Saturday, February 07, 2015

What went wrong?


Fr Hunwicke asks what went wrong with the Ratzinger Papacy?
I am sure we are too close to tell but I would suggest there are two basic reasons:
  1. That he was John Paul's 'minister', in the sense of the Pope can do no wrong therefore it must be his minister(s) who are at fault. The press had long seen Ratzinger as JPII's "rottweiler" as the "panzer-cardinal", as "the Enforcer", as the "Inquisitor". Ratzinger was happy as a loyal servant to be JPII's Aunt Sally. As internationally he was the most well known Cardinal the media were unable and unwilling to change their narrative. As the child abuse scandal was in the forefront of the media's thought about the Church, it was natural for Ratzinger to be attacked over it, especially as he was so shocked by it personally, and rather than delegating it a committee as Francis has, he himself kept apologising for it, as if he was indeed responsible.
  2. That John Paul was ill for a very long time and factions had developed, chief among them the divide between the CDF under Ratzinger and the Secretariate of State under Sodano. We saw that particularly in the tussle over resolving the child abuse crisis. Sodano refused to admit there was a problem well into Benedict's papacy, he dismissed it as a press fabrication. In a way he was right, the number of priest abusers is proportionately much lower than teachers or social workers. He was also one of the great defenders Maciel Marciel. I personally believe Benedict resigned to avoid the build up of factions in his declining years and it is perhaps significant that one of the first moves of Pope Francis was to reform, weaken and cast doubt over the future of the Secretariate of State and also to make it his personal secretariat.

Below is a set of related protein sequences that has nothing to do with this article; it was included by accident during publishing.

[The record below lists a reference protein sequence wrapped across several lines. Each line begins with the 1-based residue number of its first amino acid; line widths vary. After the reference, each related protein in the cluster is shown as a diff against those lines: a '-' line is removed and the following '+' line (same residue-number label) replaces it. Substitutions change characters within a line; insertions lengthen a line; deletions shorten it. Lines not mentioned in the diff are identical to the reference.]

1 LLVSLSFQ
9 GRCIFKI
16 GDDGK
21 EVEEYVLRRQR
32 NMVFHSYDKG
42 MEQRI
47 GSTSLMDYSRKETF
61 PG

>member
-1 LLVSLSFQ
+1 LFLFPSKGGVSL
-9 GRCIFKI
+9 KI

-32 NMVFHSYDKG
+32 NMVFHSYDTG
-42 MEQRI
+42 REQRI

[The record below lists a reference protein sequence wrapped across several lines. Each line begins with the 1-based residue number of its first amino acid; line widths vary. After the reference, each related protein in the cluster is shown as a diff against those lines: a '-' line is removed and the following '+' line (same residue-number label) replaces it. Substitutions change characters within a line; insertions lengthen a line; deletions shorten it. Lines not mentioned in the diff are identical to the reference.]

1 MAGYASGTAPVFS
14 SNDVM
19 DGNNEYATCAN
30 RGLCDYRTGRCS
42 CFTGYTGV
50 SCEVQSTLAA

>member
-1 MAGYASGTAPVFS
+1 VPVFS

There is perhaps a 3rd factor that the Vatican is actually ungovernable, which is of course Francis' mantra. For Ratzinger theft from his personal office and the betrayal by his valet meant that it became impossible for him to have any secure confidential communication. No letter, no telephone call, no email could be guaranteed not to be intercepted. It is true that he seemed to have mistrusted the Secretariate of State, the extraordinary subterfuge surrounding the announcement of the Ordinariate and Summorum Pontificum which came directly from his office certainly reflect this.

It is worth remembering it took almost a year and lots of concessions to get Bertone into and Sodano out of the Secretary of States Appartments. Here it might be worth understanding the geography of the Apostolic Palace, it is laid out as palace, it is necessary to go through the Secretary of State's Appartments to get to the Papal Appartments. He who controls the rooms controls access to the Pope. I am sure it was Ratzinger who urged Francis not to occupy the Apostolic Appartments.

Although Bertone has come in for lots of criticism, it will be interest to read his autobiography due out later this year, his ineffectuallity came about because the Sodanites, many of whom are now restored to power, simply refused to co-operate with him and briefed against him and against the Pope Benedict; remember Francesca Immacolata Chaouqui who actually twitter he was dying of cancer! What Fr Hunwicke suggests which was certainly part of the constant drip of certain European news outlets and the subject of certain Vatican Monsignori's sordid speculation was an significant part media poisoning of the media by certain influential Vatican lobbies. Perhaps by keeping one of its members close and indebted to him Francis has perhaps silenced other members of a rather complex and ruthless web.


JARay said...